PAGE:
Just days after Alabama’s COVID-19 vaccination efforts were ranked last in the United States, state health officials announced a new policy in an attempt to accelerate deployment: If suppliers do not use up the doses made available to them as quickly as possible, the already limited supply will be removed and sent elsewhere in the State where it can be administered “in due course”.
“In response to concerns that some suppliers are failing to deliver their vaccine lots in a timely manner, [Alabama Department of Public Health] will begin withdrawing vaccine supplies from vendors who do not administer vaccines on a timely basis, ”Alabama Department of Public Health (ADPH) officials said in a press release on Wednesday.
“Any unused vaccine will be redirected to other providers who will administer the vaccine more quickly. ADPH is surveying all providers in the state to ensure that all doses administered have been correctly reported to us and to determine if they are. there is a vaccine available that needs to be redistributed elsewhere. “
Currently, county health departments are required to administer “all vaccine stocks every week until there is no vaccine left,” ADHD officials said.
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“Knowing that some small rural counties might not be able to donate the vaccine at this volume, ADPH is working in partnership with community providers to quickly distribute the vaccine to the public,” they said. To assist with these efforts in the counties, ADHD employees “have been reoriented from their existing functions.”
Currently, the Centers for Disease Control and Prevention (CDC) vaccine tracking shows that Alabama has fallen behind the rest of the country in terms of immunization efforts, averaging just over 2,800 vaccines per 100,000. inhabitants Wednesday.
The state, which opened appointments for residents 75 and older and first responders in addition to healthcare workers on Monday, administered about 139,200 of the 483,275 doses distributed, according to federal estimates.
There is, however, a discrepancy between state and federal government estimates.
The ADPH data dashboard currently shows that more than 200,000 doses have been administered to date.
Alabama health officials said in the press release that the department is working with the federal health agency to “resolve data issues.”
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“Contrary to some reports, the number of unused doses from previous allocations does not affect the amount of doses the [CDC] license for Alabama. ADPH is working with the CDC to resolve data issues to ensure that Alabama receives credit for every dose administered in the state, ”the statement read.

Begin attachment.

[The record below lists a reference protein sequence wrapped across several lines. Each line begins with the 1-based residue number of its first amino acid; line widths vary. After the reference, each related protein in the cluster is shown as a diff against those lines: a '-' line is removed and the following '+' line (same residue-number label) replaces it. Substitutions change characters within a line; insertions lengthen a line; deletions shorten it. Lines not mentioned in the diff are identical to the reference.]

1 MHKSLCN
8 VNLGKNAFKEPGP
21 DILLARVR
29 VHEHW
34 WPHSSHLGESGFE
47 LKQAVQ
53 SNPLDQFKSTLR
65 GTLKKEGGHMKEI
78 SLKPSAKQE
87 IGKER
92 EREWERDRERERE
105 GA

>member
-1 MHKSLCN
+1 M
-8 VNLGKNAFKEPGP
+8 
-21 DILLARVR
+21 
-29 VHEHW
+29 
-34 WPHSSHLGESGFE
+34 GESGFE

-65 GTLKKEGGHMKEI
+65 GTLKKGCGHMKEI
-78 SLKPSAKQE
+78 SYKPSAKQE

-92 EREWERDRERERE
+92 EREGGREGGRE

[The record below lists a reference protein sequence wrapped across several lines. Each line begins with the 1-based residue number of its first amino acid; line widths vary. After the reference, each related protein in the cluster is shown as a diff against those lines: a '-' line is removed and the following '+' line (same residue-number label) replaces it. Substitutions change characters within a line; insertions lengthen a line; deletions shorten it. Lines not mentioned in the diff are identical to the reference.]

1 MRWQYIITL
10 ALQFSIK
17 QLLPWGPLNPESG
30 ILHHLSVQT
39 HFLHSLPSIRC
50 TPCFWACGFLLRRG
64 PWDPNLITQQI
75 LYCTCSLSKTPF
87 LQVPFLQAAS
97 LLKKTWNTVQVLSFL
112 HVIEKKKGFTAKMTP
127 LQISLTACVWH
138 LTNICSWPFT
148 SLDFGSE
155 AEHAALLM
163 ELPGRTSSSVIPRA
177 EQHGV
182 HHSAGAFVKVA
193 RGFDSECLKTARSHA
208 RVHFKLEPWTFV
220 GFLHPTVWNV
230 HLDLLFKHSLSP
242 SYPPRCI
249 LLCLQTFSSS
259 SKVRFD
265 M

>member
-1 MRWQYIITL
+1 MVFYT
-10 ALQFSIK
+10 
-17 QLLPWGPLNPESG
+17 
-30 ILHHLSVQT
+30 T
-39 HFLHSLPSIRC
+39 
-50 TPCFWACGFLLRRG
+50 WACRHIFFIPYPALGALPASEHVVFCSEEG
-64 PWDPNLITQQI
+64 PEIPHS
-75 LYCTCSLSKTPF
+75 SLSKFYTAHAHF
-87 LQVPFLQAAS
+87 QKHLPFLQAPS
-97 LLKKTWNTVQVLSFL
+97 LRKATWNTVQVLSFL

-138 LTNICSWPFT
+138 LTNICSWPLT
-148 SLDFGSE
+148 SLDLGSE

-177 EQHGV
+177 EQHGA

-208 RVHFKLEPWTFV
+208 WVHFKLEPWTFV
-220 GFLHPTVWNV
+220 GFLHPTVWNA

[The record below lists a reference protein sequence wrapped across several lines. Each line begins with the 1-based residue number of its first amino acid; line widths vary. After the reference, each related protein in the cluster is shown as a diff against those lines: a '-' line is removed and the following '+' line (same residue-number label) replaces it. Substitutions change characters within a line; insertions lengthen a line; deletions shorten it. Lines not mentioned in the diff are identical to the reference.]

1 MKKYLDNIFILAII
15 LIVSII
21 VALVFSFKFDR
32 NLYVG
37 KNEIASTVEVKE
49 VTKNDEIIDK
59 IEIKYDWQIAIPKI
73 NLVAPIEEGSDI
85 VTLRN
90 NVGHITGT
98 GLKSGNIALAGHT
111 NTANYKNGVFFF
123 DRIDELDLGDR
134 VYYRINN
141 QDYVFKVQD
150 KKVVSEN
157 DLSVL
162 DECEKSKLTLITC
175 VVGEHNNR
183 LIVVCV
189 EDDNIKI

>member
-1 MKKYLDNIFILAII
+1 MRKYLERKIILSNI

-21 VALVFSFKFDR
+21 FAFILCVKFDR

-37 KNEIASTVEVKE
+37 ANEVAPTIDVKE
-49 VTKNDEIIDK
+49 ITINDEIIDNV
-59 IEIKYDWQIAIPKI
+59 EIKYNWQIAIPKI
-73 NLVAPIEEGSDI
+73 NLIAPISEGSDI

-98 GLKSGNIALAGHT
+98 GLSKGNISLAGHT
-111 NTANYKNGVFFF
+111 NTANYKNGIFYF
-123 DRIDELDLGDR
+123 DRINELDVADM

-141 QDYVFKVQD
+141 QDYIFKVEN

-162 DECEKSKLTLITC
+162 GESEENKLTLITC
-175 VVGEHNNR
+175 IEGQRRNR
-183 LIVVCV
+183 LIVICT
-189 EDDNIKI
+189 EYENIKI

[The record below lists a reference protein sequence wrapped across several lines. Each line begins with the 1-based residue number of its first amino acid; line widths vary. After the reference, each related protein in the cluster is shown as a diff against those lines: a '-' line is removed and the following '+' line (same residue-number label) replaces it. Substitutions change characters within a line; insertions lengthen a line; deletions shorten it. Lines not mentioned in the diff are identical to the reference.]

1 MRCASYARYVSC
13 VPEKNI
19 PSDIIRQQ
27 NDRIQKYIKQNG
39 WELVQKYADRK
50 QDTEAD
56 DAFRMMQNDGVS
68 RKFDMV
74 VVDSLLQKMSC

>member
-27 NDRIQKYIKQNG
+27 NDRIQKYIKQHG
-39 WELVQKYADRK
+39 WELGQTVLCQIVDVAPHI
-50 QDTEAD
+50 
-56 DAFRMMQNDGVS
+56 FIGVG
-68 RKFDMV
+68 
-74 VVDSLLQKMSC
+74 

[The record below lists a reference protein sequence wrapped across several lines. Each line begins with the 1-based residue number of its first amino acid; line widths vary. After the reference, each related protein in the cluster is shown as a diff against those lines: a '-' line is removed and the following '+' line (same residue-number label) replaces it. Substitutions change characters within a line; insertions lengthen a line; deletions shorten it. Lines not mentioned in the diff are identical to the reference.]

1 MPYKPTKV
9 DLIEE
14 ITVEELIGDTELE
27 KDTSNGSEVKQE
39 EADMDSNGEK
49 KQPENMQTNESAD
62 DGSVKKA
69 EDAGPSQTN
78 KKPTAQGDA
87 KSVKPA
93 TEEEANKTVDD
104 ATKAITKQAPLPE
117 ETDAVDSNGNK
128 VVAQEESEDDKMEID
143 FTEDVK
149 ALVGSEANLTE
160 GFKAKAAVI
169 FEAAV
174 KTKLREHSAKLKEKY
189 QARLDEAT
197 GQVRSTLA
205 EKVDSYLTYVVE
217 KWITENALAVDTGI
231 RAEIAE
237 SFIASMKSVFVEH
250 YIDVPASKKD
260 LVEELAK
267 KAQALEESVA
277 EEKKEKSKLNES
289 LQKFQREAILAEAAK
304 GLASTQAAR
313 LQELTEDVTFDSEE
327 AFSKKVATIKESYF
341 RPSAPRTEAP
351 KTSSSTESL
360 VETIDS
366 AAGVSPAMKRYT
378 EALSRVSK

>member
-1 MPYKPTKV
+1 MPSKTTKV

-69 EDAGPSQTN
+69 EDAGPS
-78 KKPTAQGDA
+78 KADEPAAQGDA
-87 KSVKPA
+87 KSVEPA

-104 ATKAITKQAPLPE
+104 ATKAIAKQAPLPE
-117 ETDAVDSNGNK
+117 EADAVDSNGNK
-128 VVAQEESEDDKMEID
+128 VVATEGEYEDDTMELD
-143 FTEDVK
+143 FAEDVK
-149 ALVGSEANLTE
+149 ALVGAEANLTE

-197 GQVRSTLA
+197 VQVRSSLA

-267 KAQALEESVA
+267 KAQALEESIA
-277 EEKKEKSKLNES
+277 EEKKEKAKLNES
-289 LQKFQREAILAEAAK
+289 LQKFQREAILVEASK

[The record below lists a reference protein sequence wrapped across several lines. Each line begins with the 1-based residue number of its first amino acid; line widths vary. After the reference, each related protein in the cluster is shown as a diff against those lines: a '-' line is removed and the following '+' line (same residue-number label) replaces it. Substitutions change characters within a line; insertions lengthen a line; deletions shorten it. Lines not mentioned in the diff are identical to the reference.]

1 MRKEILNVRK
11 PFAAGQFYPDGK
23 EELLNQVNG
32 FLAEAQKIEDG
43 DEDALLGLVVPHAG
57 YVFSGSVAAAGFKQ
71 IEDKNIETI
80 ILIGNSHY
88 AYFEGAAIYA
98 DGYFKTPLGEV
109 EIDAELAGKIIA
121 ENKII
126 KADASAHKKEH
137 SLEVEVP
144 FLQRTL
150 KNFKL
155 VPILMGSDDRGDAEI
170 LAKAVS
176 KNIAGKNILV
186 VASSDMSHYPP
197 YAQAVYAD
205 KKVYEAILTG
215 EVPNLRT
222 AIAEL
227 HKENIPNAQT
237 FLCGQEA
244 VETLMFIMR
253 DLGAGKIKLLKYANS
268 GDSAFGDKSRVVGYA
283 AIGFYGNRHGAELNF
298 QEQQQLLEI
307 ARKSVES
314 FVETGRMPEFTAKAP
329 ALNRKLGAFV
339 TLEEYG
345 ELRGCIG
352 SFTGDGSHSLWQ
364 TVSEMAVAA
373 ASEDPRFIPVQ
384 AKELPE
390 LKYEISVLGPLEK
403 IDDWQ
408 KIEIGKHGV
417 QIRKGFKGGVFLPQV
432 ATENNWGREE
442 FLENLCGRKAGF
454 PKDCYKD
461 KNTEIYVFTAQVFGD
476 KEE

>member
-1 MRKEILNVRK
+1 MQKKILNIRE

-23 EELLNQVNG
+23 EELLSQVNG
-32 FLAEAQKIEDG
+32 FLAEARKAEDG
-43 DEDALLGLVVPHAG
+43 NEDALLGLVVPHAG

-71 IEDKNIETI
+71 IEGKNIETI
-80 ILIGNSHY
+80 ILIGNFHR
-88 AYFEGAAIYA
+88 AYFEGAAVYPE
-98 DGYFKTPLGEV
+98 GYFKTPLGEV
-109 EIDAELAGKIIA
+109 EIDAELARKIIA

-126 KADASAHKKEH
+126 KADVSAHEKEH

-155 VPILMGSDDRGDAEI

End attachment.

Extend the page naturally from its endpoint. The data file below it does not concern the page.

“No vaccine dose in Alabama has been rejected, and the allocations are based on population, so there is no benefit for residents of larger counties over smaller ones,” they added.
In a statement, Dr. Scott Harris, the state’s health official, tried to clarify the “misunderstandings” regarding Alabama’s vaccination efforts.
“Anyone who receives a COVID-19 vaccine deserves and will receive one, because we are committed to making sure that no vaccine is left unused on the shelves. We are doing everything possible to get vaccines in the arms as quickly as possible, “he said.” The biggest obstacle to vaccination remains the limited supply of vaccines. We are trying to manage expectations because the schedule for receiving the vaccine has not changed and we cannot give people a resource that we do not yet have. “
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The state’s new policy to speed up vaccination efforts follows similar threats launched in New York by state governor Andrew Cuomo. The governor said on Monday that hospitals that delivered their allocated doses promptly will receive more, while those that have been late in using their doses will not be allocated additional doses.
“For the least performing installations, we will give them less of the new allocation, if any. They’ll all have enough to make their staff, but we want to make sure that the fastest facilities – the best performing facilities – get a bigger share of the new allocation because we want it out, ”Cuomo said. . “We don’t want it to stay on the shelf. So those who can immunize faster will get more of the new allowance.”
Alexandria Hein of Fox News contributed to this report.